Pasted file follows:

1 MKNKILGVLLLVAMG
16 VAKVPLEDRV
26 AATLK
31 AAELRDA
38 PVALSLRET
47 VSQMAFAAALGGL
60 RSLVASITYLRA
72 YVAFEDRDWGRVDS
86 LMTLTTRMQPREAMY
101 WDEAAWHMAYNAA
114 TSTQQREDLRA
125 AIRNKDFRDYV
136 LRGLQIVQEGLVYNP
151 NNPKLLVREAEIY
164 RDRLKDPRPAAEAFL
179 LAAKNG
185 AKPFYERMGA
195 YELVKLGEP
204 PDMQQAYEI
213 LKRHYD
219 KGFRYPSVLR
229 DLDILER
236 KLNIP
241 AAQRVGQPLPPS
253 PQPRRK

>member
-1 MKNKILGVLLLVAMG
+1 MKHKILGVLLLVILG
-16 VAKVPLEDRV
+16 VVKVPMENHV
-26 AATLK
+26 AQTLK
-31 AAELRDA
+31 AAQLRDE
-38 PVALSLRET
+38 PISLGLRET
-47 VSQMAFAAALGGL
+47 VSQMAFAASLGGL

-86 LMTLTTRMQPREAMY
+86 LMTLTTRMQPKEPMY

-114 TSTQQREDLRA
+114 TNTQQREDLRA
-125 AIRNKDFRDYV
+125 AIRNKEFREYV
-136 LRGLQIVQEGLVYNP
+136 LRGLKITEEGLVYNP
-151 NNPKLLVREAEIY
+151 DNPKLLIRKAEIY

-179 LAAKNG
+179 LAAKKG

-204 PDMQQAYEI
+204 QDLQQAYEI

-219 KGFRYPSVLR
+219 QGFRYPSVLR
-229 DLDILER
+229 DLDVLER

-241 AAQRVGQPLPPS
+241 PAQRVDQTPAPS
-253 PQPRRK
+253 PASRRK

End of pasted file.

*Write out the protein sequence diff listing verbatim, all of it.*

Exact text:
1 MKNKILGVLLLVAMG
16 VAKVPLEDRV
26 AATLK
31 AAELRDA
38 PVALSLRET
47 VSQMAFAAALGGL
60 RSLVASITYLRA
72 YVAFEDRDWGRVDS
86 LMTLTTRMQPREAMY
101 WDEAAWHMAYNAA
114 TSTQQREDLRA
125 AIRNKDFRDYV
136 LRGLQIVQEGLVYNP
151 NNPKLLVREAEIY
164 RDRLKDPRPAAEAFL
179 LAAKNG
185 AKPFYERMGA
195 YELVKLGEP
204 PDMQQAYEI
213 LKRHYD
219 KGFRYPSVLR
229 DLDILER
236 KLNIP
241 AAQRVGQPLPPS
253 PQPRRK

>member
-1 MKNKILGVLLLVAMG
+1 MKHKILGVLLLVILG
-16 VAKVPLEDRV
+16 VVKVPMENHV
-26 AATLK
+26 AQTLK
-31 AAELRDA
+31 AAQLRDE
-38 PVALSLRET
+38 PISLGLRET
-47 VSQMAFAAALGGL
+47 VSQMAFAASLGGL

-86 LMTLTTRMQPREAMY
+86 LMTLTTRMQPKEPMY

-114 TSTQQREDLRA
+114 TNTQQREDLRA
-125 AIRNKDFRDYV
+125 AIRNKEFREYV
-136 LRGLQIVQEGLVYNP
+136 LRGLKITEEGLVYNP
-151 NNPKLLVREAEIY
+151 DNPKLLIRKAEIY

-179 LAAKNG
+179 LAAKKG

-204 PDMQQAYEI
+204 QDLQQAYEI

-219 KGFRYPSVLR
+219 QGFRYPSVLR
-229 DLDILER
+229 DLDVLER

-241 AAQRVGQPLPPS
+241 PAQRVDQTPAPS
-253 PQPRRK
+253 PASRRK